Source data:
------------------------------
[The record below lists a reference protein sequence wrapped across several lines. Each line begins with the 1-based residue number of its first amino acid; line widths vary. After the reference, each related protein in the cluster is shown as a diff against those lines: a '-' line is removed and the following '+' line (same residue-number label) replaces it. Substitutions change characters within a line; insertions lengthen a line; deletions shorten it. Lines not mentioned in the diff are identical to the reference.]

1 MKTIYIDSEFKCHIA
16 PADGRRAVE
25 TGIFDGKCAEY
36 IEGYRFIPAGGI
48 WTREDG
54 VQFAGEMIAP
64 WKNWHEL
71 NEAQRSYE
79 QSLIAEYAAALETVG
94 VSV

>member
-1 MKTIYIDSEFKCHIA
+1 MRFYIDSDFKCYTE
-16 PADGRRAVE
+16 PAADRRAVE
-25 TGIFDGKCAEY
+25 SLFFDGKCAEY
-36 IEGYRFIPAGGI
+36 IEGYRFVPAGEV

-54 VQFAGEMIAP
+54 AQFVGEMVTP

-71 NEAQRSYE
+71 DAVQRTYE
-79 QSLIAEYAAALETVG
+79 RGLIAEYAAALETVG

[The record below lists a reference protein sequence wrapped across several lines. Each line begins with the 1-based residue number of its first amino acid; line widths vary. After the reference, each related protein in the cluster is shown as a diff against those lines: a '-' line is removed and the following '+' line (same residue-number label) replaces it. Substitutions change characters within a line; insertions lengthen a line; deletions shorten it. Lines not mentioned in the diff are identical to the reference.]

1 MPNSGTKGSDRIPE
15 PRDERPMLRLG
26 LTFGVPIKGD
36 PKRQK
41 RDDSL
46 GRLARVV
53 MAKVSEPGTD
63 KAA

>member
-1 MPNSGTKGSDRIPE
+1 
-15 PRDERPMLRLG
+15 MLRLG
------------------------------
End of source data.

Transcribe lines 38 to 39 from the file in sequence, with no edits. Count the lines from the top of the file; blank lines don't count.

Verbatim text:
+1 
-15 PRDERPMLRLG